Make no mistake, Le Golf National favors Euros in Ryder Cup

PARIS, FRANCE - JULY 01: Chris Wood of England plays his second shot onto the 18th green during final round of the HNA Open de France at Le Golf National on July 1, 2018 in Paris, France. (Photo by Tony Marshall/Getty Images) Tony Marshall/Getty Images

Make no mistake, Le Golf National favors Euros in Ryder Cup

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Make no mistake, Le Golf National favors Euros in Ryder Cup

PARIS – Don’t believe European Ryder Cup captain Thomas Bjorn when he says Le Golf National won’t favor either team in this year’s Ryder Cup. Pardon my French, but Bjorn’s being economical with the actualité.

In plain English, he’s talking rubbish.

“It’s as tough as it gets for a regular tour-event golf course,” Bjorn said about the course near Versailles. “To try and trick it up for the Ryder Cup is not really my job.

“Does it favor us or favor them? I’m not a strong a believer in that kind of scenario.

“When you put 24 of the world’s top golfers out on a golf course, they’re going to find a way round it. They’re not going to say, ‘Oh well, I can’t play this golf course’, especially in the Ryder Cup.”

True, but the Europeans are going to be more excited at taking on Le Golf National than Jim Furyk’s team. First, the majority of European stars play it on an annual basis. Second, Bjorn has made sure the course will favor Europe, just as Davis Love III ensured Hazeltine favored the United States two years ago.

The HNA French Open allowed a sneak preview of how Le Golf National will play when the match gets under way Sept. 28. Narrow fairways and deep rough took driver out of the hands of the bigger hitters and out a premium on accuracy, which favors Europe.

“The old theory is tight and scruffy,” said Graeme McDowell, one of Bjorn’s five vice captains and a two-time French Open winner. “I paced off the width of the seventh fairway at 270 yards off the tee, and it was only 18 yards wide.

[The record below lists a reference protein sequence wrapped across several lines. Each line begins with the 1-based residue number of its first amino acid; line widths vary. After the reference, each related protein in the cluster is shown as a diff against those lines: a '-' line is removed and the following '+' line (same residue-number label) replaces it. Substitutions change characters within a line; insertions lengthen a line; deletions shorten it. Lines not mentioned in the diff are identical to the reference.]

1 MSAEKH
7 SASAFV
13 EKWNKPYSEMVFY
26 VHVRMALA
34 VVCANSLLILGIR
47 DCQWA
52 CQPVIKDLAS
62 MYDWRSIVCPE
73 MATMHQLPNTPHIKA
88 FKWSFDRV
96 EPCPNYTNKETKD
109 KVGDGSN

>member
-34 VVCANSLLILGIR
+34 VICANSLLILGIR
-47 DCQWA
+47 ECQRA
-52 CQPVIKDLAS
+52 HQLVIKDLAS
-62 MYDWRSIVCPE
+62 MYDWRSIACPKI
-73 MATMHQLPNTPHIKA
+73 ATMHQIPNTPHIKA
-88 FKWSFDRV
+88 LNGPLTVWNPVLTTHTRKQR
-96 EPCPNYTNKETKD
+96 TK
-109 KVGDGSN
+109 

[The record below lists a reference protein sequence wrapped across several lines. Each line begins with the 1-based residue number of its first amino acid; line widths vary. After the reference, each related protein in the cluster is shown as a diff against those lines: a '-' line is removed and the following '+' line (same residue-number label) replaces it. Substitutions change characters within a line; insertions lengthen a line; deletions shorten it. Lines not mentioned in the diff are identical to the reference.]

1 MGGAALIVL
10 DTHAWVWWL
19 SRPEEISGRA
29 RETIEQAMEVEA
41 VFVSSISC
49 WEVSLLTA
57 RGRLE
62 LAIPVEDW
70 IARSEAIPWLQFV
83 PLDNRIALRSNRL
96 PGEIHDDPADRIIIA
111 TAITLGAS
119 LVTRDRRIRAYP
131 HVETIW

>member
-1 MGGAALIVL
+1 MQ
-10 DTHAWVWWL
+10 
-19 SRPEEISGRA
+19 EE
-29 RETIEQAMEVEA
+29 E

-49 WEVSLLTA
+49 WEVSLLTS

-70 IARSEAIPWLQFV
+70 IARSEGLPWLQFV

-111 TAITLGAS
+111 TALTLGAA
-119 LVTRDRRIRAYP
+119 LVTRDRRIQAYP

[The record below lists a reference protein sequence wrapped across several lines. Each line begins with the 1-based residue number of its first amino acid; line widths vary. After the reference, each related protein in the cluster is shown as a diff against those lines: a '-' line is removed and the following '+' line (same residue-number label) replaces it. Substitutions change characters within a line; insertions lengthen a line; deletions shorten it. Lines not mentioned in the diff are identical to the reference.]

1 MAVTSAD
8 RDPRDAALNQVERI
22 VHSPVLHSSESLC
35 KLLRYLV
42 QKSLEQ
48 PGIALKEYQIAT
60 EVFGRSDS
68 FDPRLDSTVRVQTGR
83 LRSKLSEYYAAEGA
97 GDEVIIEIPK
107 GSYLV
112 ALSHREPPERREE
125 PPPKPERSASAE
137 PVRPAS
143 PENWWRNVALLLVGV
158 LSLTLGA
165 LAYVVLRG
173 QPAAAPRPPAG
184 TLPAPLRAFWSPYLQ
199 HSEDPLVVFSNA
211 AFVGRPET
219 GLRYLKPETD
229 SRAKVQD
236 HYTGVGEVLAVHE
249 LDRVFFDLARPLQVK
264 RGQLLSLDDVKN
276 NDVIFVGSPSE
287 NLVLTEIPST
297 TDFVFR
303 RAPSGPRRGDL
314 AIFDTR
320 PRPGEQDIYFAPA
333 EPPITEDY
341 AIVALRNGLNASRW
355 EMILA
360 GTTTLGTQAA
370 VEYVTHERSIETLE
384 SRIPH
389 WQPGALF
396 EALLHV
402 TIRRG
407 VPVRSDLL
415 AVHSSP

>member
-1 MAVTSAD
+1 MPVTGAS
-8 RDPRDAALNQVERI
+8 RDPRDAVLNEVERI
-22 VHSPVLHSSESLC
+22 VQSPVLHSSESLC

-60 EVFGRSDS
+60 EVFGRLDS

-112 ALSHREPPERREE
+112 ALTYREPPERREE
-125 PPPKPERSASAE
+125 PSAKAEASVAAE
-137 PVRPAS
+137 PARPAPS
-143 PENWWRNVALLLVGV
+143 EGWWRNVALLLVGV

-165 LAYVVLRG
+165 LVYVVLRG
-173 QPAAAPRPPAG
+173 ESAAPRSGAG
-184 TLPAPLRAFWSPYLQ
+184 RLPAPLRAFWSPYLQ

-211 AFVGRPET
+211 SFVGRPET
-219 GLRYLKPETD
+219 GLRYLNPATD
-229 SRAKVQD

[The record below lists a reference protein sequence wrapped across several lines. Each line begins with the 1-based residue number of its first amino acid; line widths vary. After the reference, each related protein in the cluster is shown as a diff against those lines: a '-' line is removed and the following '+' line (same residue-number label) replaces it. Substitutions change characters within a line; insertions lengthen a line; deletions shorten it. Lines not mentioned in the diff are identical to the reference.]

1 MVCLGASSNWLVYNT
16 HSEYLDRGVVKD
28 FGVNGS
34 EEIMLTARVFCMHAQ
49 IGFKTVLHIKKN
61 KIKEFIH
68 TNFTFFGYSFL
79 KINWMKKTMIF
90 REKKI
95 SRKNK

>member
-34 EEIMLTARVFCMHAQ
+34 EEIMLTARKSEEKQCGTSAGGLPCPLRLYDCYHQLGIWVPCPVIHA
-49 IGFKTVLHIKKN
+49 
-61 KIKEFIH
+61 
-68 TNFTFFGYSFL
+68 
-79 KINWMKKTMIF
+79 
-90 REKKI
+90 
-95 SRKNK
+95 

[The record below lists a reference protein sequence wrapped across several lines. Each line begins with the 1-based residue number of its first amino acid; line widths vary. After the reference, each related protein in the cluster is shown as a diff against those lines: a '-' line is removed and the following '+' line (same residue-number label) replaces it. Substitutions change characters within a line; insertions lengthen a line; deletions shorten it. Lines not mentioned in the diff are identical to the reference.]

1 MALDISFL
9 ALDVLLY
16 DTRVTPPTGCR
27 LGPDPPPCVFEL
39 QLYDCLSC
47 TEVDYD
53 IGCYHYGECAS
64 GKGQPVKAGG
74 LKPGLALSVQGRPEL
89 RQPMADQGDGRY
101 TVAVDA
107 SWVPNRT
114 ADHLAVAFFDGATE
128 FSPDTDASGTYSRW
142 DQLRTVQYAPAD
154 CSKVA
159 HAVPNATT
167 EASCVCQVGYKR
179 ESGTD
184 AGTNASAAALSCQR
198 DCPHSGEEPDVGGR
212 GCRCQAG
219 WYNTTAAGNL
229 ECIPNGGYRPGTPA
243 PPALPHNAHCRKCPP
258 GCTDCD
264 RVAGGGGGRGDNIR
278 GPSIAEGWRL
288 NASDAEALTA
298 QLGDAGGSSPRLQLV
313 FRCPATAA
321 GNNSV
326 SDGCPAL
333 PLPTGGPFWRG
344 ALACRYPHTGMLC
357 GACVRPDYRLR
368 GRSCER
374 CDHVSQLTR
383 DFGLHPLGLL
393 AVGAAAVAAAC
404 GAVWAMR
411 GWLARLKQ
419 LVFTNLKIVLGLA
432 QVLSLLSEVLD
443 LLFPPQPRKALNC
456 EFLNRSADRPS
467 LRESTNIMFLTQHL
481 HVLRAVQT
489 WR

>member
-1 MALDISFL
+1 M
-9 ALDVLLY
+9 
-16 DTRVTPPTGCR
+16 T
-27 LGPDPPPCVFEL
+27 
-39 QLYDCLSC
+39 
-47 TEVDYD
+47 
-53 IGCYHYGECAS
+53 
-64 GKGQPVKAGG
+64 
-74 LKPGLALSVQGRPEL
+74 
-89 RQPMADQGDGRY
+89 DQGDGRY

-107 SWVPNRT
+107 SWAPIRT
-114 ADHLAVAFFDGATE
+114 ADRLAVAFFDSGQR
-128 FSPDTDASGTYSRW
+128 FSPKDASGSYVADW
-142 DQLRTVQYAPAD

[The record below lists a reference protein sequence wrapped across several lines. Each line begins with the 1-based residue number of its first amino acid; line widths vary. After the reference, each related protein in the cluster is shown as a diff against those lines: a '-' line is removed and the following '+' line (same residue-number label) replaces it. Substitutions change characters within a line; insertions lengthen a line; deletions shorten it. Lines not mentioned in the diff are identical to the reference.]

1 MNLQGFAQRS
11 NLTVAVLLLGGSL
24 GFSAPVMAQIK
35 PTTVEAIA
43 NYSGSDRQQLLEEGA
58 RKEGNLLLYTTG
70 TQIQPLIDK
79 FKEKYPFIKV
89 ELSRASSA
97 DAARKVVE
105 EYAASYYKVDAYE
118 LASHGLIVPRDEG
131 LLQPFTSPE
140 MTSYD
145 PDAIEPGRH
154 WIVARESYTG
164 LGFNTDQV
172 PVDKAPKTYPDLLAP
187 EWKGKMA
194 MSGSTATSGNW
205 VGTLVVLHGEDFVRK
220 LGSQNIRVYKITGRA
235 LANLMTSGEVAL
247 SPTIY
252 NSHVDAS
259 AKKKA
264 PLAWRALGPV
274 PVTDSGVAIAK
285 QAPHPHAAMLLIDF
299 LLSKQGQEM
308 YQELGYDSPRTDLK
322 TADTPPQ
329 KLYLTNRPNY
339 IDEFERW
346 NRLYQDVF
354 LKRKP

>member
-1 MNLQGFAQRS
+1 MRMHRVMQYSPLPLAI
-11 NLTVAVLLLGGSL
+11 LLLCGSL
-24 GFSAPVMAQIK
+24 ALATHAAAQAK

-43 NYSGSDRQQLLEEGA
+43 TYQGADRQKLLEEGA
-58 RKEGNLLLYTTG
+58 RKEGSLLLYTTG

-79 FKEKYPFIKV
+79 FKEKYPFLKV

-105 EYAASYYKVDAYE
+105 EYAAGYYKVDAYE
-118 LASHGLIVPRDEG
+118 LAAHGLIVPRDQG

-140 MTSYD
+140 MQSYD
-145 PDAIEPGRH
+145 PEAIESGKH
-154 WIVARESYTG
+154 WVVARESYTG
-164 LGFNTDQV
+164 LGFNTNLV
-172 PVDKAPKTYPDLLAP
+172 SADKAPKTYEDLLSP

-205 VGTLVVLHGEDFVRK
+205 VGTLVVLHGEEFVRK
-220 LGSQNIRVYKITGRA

“They (the U.S.) set their courses up wide with semi-rough and middle-of-the-green pins for a birdie fest. We always like to set it up a little tighter and a little tougher and maybe not having the greens quite as fast. Does it (Le Golf National) favor our guys more than theirs? We think it does.”

Matthew Fitzpatrick agrees.

“One hundred percent it will favor the European team,” said Fitzpatrick, who made his Ryder Cup debut two years ago. “We play a few more golf courses where it’s tighter off the tee like this one. I would say the American courses I’ve played – without meaning to be rude – tend to be one dimensional in terms of ball flight. Just hit it high and long.

“With our courses and the weather conditions here, you have to flight it down, hit controlled swerves, a draw or a fade. There are more variables.”

Ian Poulter is a five-time Ryder Cupper who should play in this year’s match. He’s played in 13 French Opens and says the golf course is as tight as it’s ever been.

“The fairways are slightly narrower,” he said. “I think the setup needs to be tight in our favor.

“If you look at how they’ve set their courses up, Medinah was no rough. Hazeltine was no rough. They prefer to play the birdie percentage game. They would have done the math equation that they probably make more birdies than we do from a power perspective.

“I’m not hitting driver on a lot of these holes, and I would be average in the field in terms of length. They (the longer American players) will be nudging irons around the golf course.”

Justin Thomas got a sneak preview of Le Golf National in last week’s French Open. He hit a lot of fairway woods and irons off tees. It didn’t take him long to find out just penal the rough is. He missed the fifth fairway in his opening round and found rough so deep he made double bogey.

“Hit the fairways,” Thomas said. “It’s a very big premium out here.”

U.S. players in knee-high fescue just off the fairways is exactly what Bjorn wants. Gwk

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